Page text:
There is a tendency amongst many of us to focus on the detail instead of the whole. That makes it very difficult for us to see the bigger picture and this silo-thinking can sometimes get us into the mindset that we can resolve a bigger issue simply by dealing with the detail.

We think of nature like a machine where you can simply upgrade or replace a cog to make the system work better.

But that is not possible in nature because one part is not independent from the whole and the relationships between the two are often far too complex for us to understand the potential unintended consequences from our actions.

The current political call to arms to halt climate change is a fabulous example of the shortfall of our imagination and comprehension of what is around us.

What some describe as ‘carbon tunnel vision’ has clearly taken a hold of us, keeping us busy with our national targets and tick-box actions and making us believe that carbon credit trading and green-washing are going to save us from a looming catastrophe we are yet to fully understand.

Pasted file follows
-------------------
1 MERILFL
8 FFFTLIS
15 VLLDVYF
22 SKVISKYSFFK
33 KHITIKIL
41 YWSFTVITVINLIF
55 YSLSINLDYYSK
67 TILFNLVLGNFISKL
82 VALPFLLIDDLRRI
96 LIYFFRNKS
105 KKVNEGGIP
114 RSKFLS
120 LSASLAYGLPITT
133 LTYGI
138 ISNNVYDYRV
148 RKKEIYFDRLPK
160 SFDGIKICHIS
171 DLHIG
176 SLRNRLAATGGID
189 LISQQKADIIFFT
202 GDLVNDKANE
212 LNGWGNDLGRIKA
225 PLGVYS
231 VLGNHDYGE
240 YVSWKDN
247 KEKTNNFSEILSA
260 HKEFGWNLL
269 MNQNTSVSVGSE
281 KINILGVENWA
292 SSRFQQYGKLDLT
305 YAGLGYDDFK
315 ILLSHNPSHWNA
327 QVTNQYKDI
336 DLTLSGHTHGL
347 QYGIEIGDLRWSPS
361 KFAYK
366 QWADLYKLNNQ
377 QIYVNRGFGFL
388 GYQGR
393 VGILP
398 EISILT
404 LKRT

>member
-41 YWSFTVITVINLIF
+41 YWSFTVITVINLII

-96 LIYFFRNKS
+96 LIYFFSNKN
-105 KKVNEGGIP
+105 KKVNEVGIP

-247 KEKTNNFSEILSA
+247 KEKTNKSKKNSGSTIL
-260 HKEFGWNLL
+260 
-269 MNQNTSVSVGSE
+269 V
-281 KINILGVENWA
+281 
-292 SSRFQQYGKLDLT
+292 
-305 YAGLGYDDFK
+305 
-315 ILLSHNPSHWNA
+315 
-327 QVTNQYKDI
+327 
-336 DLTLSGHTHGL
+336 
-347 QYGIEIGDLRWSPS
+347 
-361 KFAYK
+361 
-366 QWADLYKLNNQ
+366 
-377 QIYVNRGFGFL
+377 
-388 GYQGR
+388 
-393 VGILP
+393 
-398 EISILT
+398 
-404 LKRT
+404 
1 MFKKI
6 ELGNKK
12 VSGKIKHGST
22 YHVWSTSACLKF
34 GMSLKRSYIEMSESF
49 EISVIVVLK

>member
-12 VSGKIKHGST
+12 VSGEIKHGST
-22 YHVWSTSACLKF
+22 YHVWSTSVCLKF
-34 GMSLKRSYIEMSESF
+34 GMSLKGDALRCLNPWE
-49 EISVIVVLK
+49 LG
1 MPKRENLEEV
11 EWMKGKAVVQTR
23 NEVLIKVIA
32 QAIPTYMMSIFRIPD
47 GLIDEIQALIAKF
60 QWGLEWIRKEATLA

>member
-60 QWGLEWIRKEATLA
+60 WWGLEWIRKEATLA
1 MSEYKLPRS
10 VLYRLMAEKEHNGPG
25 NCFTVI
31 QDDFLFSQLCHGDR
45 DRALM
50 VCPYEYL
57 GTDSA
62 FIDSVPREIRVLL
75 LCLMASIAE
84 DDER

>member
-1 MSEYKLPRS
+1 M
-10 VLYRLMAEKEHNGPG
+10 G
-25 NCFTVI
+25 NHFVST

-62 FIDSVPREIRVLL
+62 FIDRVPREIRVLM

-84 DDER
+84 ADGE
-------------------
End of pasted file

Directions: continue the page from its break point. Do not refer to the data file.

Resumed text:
But it’s fine, because as long as we can tick the boxes and allow companies and investors to buy carbon credits so they can claim to have net zero emissions without having to change their practices, we’ll be fine.

It is sad to think that our species as a whole has lost its loyalty to generations yet to come. We are willing to ignore issues for as long as we can and when we finally have to address them, we try to ‘solve’ them by capitalising them.

Meanwhile, we blame previous generations who did not know, but won’t acknowledge the severity of our own inaction despite knowing, because the status quo has been good to many of us. Why rock the boat of comfortable living?

Overcoming the environmental challenges we face will require us to take a step back and realise that carbon credits and zombie forests won’t save us.

Like the drones and the worker bees and the queen who work hard to give the next generation the best chance of surviving, we all have our parts to play whether we like it or not. Only when the parts play their part will the whole succeed and endure.

We have a lot to learn from bees.